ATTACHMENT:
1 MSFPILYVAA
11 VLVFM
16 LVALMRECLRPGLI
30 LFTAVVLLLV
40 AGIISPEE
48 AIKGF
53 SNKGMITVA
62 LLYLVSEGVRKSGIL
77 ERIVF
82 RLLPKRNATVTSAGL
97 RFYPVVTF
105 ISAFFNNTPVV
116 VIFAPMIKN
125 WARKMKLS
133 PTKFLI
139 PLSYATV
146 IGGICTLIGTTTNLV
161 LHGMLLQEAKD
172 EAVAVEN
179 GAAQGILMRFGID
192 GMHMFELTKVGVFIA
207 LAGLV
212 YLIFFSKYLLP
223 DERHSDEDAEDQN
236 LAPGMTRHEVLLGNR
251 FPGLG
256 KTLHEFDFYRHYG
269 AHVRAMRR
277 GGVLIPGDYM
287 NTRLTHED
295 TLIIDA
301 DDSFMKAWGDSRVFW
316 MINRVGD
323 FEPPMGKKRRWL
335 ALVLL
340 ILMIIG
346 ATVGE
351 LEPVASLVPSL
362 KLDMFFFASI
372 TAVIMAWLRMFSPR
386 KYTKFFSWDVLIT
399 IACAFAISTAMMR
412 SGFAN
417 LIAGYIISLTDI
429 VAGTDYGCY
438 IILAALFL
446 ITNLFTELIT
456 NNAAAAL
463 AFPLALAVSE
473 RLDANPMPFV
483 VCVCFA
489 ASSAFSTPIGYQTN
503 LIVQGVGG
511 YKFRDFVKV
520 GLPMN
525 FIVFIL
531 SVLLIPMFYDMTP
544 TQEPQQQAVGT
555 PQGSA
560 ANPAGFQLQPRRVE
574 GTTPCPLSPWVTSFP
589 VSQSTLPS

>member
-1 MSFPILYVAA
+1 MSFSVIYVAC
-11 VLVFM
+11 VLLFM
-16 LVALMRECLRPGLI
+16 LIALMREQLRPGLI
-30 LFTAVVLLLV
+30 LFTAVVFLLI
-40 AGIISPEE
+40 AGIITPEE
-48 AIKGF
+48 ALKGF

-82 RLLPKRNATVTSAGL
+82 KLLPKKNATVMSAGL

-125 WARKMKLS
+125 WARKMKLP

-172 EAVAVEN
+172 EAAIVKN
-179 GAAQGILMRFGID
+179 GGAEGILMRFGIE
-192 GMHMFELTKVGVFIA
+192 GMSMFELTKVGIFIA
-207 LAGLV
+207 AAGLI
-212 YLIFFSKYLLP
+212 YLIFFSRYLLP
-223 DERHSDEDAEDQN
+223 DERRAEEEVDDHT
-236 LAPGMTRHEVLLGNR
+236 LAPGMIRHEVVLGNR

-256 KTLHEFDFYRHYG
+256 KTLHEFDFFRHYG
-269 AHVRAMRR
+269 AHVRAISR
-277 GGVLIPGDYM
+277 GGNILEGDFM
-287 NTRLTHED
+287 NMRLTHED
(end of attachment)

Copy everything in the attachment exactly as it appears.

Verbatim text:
1 MSFPILYVAA
11 VLVFM
16 LVALMRECLRPGLI
30 LFTAVVLLLV
40 AGIISPEE
48 AIKGF
53 SNKGMITVA
62 LLYLVSEGVRKSGIL
77 ERIVF
82 RLLPKRNATVTSAGL
97 RFYPVVTF
105 ISAFFNNTPVV
116 VIFAPMIKN
125 WARKMKLS
133 PTKFLI
139 PLSYATV
146 IGGICTLIGTTTNLV
161 LHGMLLQEAKD
172 EAVAVEN
179 GAAQGILMRFGID
192 GMHMFELTKVGVFIA
207 LAGLV
212 YLIFFSKYLLP
223 DERHSDEDAEDQN
236 LAPGMTRHEVLLGNR
251 FPGLG
256 KTLHEFDFYRHYG
269 AHVRAMRR
277 GGVLIPGDYM
287 NTRLTHED
295 TLIIDA
301 DDSFMKAWGDSRVFW
316 MINRVGD
323 FEPPMGKKRRWL
335 ALVLL
340 ILMIIG
346 ATVGE
351 LEPVASLVPSL
362 KLDMFFFASI
372 TAVIMAWLRMFSPR
386 KYTKFFSWDVLIT
399 IACAFAISTAMMR
412 SGFAN
417 LIAGYIISLTDI
429 VAGTDYGCY
438 IILAALFL
446 ITNLFTELIT
456 NNAAAAL
463 AFPLALAVSE
473 RLDANPMPFV
483 VCVCFA
489 ASSAFSTPIGYQTN
503 LIVQGVGG
511 YKFRDFVKV
520 GLPMN
525 FIVFIL
531 SVLLIPMFYDMTP
544 TQEPQQQAVGT
555 PQGSA
560 ANPAGFQLQPRRVE
574 GTTPCPLSPWVTSFP
589 VSQSTLPS

>member
-1 MSFPILYVAA
+1 MSFSVIYVAC
-11 VLVFM
+11 VLLFM
-16 LVALMRECLRPGLI
+16 LIALMREQLRPGLI
-30 LFTAVVLLLV
+30 LFTAVVFLLI
-40 AGIISPEE
+40 AGIITPEE
-48 AIKGF
+48 ALKGF

-82 RLLPKRNATVTSAGL
+82 KLLPKKNATVMSAGL

-125 WARKMKLS
+125 WARKMKLP

-172 EAVAVEN
+172 EAAIVKN
-179 GAAQGILMRFGID
+179 GGAEGILMRFGIE
-192 GMHMFELTKVGVFIA
+192 GMSMFELTKVGIFIA
-207 LAGLV
+207 AAGLI
-212 YLIFFSKYLLP
+212 YLIFFSRYLLP
-223 DERHSDEDAEDQN
+223 DERRAEEEVDDHT
-236 LAPGMTRHEVLLGNR
+236 LAPGMIRHEVVLGNR

-256 KTLHEFDFYRHYG
+256 KTLHEFDFFRHYG
-269 AHVRAMRR
+269 AHVRAISR
-277 GGVLIPGDYM
+277 GGNILEGDFM
-287 NTRLTHED
+287 NMRLTHED